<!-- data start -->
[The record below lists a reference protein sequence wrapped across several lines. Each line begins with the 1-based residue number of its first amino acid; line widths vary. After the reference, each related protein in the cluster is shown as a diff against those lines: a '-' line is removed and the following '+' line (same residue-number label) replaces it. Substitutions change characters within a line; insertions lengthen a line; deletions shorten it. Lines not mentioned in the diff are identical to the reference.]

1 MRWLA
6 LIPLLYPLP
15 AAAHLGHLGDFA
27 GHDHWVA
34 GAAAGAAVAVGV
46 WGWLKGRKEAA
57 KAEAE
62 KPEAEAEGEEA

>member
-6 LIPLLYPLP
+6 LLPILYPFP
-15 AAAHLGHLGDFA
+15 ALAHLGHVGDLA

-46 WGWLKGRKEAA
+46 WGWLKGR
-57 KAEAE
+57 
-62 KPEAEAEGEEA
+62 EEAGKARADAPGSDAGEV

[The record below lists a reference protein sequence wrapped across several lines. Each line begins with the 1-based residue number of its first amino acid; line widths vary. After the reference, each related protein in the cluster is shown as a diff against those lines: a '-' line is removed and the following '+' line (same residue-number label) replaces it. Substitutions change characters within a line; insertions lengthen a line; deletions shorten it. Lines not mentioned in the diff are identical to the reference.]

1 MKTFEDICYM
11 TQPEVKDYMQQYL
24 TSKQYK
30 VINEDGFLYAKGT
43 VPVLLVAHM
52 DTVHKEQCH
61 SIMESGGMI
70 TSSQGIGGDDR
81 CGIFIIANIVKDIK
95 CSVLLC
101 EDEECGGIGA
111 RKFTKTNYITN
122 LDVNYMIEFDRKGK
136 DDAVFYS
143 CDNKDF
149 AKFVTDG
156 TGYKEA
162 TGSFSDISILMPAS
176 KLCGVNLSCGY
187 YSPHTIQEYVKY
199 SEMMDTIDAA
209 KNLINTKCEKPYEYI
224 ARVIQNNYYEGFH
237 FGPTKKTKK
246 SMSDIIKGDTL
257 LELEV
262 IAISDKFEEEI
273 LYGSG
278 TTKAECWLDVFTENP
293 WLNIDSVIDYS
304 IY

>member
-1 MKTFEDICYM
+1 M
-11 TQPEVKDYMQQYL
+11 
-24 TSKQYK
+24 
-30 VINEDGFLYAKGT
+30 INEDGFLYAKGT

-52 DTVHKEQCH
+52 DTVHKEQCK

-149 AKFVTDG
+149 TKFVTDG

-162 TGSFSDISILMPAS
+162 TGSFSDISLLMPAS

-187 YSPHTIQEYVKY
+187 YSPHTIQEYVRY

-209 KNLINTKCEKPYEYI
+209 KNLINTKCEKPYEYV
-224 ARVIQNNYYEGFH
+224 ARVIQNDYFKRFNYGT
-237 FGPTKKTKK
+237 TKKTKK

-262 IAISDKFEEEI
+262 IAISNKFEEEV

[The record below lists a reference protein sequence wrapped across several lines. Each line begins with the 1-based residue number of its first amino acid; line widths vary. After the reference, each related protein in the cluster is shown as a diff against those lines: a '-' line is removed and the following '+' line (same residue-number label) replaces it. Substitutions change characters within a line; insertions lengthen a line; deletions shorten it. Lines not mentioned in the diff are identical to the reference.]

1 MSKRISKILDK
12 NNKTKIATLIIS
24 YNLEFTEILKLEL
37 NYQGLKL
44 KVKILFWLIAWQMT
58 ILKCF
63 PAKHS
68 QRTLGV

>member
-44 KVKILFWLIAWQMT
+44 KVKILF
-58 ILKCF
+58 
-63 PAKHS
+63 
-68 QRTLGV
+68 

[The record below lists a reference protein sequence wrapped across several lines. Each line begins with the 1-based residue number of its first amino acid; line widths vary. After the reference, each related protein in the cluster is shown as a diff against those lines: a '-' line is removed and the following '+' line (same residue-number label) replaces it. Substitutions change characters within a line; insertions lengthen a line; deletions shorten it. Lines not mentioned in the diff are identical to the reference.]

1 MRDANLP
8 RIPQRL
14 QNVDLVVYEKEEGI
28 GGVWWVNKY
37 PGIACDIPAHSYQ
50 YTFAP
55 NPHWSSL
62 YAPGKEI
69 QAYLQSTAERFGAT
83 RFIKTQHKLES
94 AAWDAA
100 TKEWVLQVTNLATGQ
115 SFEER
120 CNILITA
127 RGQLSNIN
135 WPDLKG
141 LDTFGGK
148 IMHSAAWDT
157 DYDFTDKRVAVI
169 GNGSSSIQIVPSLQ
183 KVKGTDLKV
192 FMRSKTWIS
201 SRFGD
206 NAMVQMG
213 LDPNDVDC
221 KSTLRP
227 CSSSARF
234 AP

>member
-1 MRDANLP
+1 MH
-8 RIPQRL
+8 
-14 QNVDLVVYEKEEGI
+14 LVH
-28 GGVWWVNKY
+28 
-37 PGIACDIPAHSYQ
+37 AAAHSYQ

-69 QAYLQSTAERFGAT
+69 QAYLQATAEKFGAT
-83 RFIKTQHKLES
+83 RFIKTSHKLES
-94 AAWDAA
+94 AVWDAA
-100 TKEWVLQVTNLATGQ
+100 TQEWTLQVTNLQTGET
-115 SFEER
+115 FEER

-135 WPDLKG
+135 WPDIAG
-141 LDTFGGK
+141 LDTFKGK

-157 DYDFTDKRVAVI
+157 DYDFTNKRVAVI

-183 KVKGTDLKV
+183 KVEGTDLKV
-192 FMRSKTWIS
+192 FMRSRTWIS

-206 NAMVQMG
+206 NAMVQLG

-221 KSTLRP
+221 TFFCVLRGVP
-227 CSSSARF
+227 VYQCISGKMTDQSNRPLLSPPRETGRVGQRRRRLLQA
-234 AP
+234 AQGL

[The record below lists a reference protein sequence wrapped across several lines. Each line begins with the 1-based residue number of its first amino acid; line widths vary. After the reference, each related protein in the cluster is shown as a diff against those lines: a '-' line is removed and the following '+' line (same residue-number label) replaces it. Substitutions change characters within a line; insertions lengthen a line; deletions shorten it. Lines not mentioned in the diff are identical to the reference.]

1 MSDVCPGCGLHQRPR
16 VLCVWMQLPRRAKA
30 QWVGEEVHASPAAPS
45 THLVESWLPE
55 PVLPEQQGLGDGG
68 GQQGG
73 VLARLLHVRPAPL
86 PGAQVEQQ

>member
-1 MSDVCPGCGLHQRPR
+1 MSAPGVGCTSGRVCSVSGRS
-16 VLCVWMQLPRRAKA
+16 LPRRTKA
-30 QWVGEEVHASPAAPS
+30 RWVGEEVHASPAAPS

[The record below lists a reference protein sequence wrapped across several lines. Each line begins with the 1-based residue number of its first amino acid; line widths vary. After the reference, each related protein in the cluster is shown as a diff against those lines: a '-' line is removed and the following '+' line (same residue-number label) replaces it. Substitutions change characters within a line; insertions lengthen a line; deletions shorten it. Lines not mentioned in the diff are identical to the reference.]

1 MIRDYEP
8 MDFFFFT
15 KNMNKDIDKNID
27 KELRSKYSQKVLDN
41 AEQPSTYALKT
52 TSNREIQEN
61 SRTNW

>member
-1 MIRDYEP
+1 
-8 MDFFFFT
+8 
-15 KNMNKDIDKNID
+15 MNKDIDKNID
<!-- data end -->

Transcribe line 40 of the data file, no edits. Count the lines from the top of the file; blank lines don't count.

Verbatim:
176 KLCGVNLSCGY